Kevin Riordan, Inquirer Columnist
The rather fearsome look of next year's big-screen Aquaman bears little resemblance to the affably chiseled blond dude beloved by fans of the DC Comics superhero.
A stark and stylized black-and-white image of a bearded, tattoed, dreadlocked Aquaman, as portrayed by actor Jason Momoa in the 2016 film Batman v. Superman: Dawn of Justice, caused a stir when director Zack Snyder released it Feb. 20.
Kevin Riordan, Inquirer Columnist
Instead, the respected nonprofit -- which assists 300 city kids annually through high-tech job training and other programs -- wants to help conventioneers understand how best to help their own cities.
"We don't need them to tour Camden. They've already seen buildings falling down -- it's called 'poverty porn,'" says Dan Rhoton, Hopeworks' chief impact director. "We need them to talk to our young people, who were part of the problem and now are part of the solution.
My Philadelphia Inquirer colleague Angelo Fichera reports that the Assembly's deputy speaker (who's also a businessman and a former Paulsboro mayor) was hired after a one-hour meeting with county administrator Chad Bruner and the improvement authority's acting executive director, George Strachan.
Curious, I used my telepathic mind channel -- on which I recently tuned in to Gov. Christie's secret conversations -- to retroactively livestream audio and video of the hiring festivities at the improvement authority's headquarters/mansion.
So little known was Bruce Springsteen when he played Cherry Hill on August 14, 1973 that an advertisement misspelled his name as Springstein.
But as a devoted WMMR-FM listener and college radio DJ, Greg Longmore knew he had to go hear the artist not yet known as the Boss. So he dragged friends through the rain to Uncle Al's Lounge in the Erlton Bowl, and watched Springsteen play for about a dozen people.
"The E-Street band was with him, including Clarence Clemons," Longmore, who was 20 at the time, recalls. "I was the only one standing. It was like Bruce was doing the concert for me."
Hardly a block of downtown Camden offers a continuous, traditionally urban array of buildings. Some blocks haven't had anything — other than a parking lot — on them for decades. Others hold a single, suburban-style structure, such as a bank branch with a drive-through.
Along Cooper Street, once the city's finest address, most of the surviving real estate is no longer residential or commercial, but rather, institutional. Even the 12-story Wilson Building at the corner of Cooper and Broadway, described as "Camden's First Skyscraper" when it opened in 1926, is being converted to educational use — and will be off the tax rolls.
Among the handful of other landmarks in this depressing, economically exhausted landscape is the Commerce Building, which rises eight stories above Broadway and Federal. Designed as a "mixed use" structure, with retail on the first floor and offices above, it was supposed to be downtown's salvation when it opened on the site of an extinct department store in 1965.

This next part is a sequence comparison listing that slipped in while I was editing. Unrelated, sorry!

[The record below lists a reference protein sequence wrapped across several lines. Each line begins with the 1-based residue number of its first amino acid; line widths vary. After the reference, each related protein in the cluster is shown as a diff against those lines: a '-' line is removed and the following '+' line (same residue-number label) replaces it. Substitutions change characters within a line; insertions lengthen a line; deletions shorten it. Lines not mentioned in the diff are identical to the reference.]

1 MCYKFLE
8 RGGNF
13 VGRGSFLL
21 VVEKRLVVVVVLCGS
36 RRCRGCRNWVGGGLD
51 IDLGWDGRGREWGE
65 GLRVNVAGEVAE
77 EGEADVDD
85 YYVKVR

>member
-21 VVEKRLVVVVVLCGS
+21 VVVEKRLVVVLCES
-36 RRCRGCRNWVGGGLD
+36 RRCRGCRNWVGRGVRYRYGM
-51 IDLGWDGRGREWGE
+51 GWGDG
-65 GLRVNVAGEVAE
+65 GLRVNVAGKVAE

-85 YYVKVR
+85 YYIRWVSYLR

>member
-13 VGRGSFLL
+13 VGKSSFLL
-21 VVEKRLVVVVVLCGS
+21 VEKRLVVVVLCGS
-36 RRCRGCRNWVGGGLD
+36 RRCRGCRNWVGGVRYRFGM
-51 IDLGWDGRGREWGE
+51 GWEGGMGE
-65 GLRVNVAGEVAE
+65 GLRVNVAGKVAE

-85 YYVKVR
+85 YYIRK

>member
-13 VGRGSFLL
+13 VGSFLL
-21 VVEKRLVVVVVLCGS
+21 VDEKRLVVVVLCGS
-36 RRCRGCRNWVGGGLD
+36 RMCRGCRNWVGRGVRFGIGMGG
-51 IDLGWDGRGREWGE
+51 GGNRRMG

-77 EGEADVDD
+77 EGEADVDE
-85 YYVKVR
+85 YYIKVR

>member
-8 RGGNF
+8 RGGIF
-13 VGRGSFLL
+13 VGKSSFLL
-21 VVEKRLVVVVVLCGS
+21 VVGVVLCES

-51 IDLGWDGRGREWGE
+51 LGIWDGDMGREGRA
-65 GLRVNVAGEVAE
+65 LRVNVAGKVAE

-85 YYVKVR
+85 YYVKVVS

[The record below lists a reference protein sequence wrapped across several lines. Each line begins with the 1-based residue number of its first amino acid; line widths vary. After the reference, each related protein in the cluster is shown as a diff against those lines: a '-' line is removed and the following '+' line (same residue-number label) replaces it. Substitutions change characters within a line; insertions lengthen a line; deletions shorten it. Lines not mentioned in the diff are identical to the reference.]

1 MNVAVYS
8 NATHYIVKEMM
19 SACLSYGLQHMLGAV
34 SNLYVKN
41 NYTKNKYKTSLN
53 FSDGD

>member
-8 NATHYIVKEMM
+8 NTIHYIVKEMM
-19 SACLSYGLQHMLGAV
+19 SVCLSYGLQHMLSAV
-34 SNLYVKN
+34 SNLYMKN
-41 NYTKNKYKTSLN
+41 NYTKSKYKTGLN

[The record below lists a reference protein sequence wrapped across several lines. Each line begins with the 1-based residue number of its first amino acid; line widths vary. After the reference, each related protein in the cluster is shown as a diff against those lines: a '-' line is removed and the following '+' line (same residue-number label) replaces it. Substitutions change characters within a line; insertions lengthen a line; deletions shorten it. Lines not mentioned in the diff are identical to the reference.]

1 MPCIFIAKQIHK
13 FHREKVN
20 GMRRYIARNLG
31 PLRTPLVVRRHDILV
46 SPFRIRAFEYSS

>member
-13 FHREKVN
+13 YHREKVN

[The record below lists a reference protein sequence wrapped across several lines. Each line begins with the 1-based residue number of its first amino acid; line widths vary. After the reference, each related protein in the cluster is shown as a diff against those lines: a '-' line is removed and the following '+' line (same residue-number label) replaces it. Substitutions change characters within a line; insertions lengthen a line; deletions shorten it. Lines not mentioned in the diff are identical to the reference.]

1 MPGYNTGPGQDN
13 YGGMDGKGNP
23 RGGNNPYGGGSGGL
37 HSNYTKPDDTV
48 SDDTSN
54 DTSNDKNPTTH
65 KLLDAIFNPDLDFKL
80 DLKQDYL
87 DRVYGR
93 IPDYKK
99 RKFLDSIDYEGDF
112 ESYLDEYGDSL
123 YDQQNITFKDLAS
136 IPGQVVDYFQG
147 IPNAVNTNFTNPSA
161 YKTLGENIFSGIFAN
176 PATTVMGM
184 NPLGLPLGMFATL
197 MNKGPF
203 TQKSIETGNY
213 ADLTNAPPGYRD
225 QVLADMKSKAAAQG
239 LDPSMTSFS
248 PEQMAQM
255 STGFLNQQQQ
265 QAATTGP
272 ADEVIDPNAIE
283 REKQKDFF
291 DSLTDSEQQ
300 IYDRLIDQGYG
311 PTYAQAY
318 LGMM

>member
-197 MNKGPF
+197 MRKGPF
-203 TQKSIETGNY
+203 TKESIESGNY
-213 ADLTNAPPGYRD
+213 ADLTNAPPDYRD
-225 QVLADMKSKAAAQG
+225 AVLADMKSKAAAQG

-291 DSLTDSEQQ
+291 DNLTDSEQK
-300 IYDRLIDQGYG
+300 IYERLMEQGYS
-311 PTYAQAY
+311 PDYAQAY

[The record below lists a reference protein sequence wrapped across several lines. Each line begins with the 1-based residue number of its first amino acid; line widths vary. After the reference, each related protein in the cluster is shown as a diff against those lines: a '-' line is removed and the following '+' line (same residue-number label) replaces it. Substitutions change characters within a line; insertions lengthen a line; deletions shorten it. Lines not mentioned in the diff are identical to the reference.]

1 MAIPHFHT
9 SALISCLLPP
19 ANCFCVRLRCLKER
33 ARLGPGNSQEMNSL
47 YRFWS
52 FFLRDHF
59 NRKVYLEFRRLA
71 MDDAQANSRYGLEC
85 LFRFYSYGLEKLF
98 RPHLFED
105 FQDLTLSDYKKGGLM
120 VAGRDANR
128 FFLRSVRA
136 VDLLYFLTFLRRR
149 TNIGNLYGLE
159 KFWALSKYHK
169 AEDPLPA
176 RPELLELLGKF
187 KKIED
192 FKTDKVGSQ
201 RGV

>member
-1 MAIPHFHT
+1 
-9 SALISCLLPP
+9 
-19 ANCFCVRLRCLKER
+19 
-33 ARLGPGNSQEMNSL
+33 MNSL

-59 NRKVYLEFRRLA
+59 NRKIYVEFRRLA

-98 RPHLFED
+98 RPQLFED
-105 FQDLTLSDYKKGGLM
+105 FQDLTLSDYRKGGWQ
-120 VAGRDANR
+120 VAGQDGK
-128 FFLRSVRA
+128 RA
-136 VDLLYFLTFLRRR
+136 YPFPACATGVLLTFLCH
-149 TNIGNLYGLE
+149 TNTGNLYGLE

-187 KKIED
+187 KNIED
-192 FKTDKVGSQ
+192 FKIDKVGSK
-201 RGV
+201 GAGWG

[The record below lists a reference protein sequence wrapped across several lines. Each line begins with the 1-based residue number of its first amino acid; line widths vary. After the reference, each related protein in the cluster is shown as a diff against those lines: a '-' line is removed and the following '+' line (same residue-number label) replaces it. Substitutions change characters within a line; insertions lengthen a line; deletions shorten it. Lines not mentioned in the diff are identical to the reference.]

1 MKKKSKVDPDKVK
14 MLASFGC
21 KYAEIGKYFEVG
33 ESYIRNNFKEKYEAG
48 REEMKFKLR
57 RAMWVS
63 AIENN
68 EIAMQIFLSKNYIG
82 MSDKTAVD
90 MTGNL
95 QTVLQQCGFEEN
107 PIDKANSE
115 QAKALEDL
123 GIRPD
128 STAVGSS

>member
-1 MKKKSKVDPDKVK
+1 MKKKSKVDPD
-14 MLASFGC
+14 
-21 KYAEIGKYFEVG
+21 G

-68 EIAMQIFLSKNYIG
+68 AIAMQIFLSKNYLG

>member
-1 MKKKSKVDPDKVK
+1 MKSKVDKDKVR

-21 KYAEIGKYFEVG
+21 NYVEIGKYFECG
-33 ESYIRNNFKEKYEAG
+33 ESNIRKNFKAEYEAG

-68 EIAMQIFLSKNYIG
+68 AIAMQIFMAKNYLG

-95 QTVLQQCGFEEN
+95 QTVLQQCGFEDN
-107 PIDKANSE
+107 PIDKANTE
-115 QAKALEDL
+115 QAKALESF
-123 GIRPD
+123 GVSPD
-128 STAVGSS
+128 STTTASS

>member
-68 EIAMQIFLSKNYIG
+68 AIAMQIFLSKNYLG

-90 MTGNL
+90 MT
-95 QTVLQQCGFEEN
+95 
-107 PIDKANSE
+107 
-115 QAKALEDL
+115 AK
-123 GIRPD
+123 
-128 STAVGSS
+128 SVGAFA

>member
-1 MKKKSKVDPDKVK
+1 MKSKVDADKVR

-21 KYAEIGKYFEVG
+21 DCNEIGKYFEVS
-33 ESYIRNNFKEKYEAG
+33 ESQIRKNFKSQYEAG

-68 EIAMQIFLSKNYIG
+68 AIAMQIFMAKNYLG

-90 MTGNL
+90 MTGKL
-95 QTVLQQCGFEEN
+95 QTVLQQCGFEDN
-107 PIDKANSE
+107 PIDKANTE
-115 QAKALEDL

Tours offering a fresh look at a venerable Camden neighborhood are available online and on the ground -- thanks to an innovative "public history" partnership.
The Center for Environmental Transformation invited Rutgers University assistant professor Mary Rizzo and several of her students to research key locations on the center's hour-long walking tour of the Waterfront South neighborhood. This section of South Camden along the Delaware River is home to Sacred Heart Church, the South Camden Theatre Company, other vibrant community institutions and organizations -- and numerous environmentally damaged sites remaining from the city's industrial heydey.
"We've been doing what we call eco-tours since 2009," says Mark Doorley, the center's board chairman. "We identify the toxic properties and the brownfields, but also the places of rebirth."
Smith, a noted champion of the rights of the (presumably heterosexual) unborn, may not be aware that LGBT people were persecuted by Cuba's communist government until relatively recently; Fidel Castro regarded homosexuality as a "bourgeois perversion." Or perhaps Smith has fallen for communist propaganda portraying Cuba as a "gay paradise."
But while it seemed unlikely, given Smith's definition of human rights, that LGBT humans would come up at the Cuba hearing, the Congressman did manage to inject gays into a Jan. 27 session about Africa -- inquiring whether the Obama administration's gay-friendliness has somehow hindered efforts to combat Boko Haram terrorists in Nigeria.
Perhaps London's famous fog affects the brains of visiting Republican politicians differently than those of other American tourists.
How else to explain Gov. Christie's Mitt moment in Great Britain?
While the former Massachusetts governor/then-presidential candidate Romney insulted the British in 2012 by implying that London might not be up to the task of hosting the Olympics, New Jersey's current governor/future presidential candidate inadvertently created an international firestorm Monday by seeming to suggest that at least some child vaccinations ought to be optional.